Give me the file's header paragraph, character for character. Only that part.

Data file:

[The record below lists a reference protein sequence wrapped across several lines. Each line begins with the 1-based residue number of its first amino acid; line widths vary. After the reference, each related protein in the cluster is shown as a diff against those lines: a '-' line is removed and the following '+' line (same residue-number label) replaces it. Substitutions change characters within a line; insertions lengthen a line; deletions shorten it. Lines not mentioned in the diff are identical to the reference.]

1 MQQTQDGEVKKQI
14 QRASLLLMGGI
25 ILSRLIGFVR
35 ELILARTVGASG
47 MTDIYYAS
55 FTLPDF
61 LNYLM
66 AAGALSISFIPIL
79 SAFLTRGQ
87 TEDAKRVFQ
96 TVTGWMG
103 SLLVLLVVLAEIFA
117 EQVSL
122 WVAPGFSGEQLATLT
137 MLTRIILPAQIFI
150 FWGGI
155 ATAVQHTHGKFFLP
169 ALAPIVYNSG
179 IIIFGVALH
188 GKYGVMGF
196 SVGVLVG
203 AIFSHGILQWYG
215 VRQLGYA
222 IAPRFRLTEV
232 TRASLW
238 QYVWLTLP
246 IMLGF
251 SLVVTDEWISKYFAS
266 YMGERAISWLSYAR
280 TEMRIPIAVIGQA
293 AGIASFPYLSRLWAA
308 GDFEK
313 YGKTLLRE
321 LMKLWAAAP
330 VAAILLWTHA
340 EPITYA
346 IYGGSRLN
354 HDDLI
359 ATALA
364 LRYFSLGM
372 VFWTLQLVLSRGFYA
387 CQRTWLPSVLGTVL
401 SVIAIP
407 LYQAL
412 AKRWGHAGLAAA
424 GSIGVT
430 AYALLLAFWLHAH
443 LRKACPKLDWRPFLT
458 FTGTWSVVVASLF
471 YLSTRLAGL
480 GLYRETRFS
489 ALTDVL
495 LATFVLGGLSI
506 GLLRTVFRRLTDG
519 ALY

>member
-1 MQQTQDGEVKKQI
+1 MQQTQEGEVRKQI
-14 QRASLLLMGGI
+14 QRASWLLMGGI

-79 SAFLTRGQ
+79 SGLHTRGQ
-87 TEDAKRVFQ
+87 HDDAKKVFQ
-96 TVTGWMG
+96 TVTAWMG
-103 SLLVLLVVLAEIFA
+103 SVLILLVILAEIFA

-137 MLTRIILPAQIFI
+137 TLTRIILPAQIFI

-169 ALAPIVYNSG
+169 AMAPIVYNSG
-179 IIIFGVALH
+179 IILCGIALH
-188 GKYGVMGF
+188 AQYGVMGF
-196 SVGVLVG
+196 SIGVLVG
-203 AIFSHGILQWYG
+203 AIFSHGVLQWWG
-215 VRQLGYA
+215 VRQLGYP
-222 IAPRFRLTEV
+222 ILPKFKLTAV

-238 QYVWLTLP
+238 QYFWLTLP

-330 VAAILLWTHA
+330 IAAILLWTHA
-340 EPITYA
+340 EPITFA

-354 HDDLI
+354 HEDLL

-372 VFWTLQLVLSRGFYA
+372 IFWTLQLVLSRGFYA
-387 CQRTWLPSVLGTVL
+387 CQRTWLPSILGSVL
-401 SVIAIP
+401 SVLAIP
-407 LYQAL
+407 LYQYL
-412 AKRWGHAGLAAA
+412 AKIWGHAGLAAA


[The record below lists a reference protein sequence wrapped across several lines. Each line begins with the 1-based residue number of its first amino acid; line widths vary. After the reference, each related protein in the cluster is shown as a diff against those lines: a '-' line is removed and the following '+' line (same residue-number label) replaces it. Substitutions change characters within a line; insertions lengthen a line; deletions shorten it. Lines not mentioned in the diff are identical to the reference.]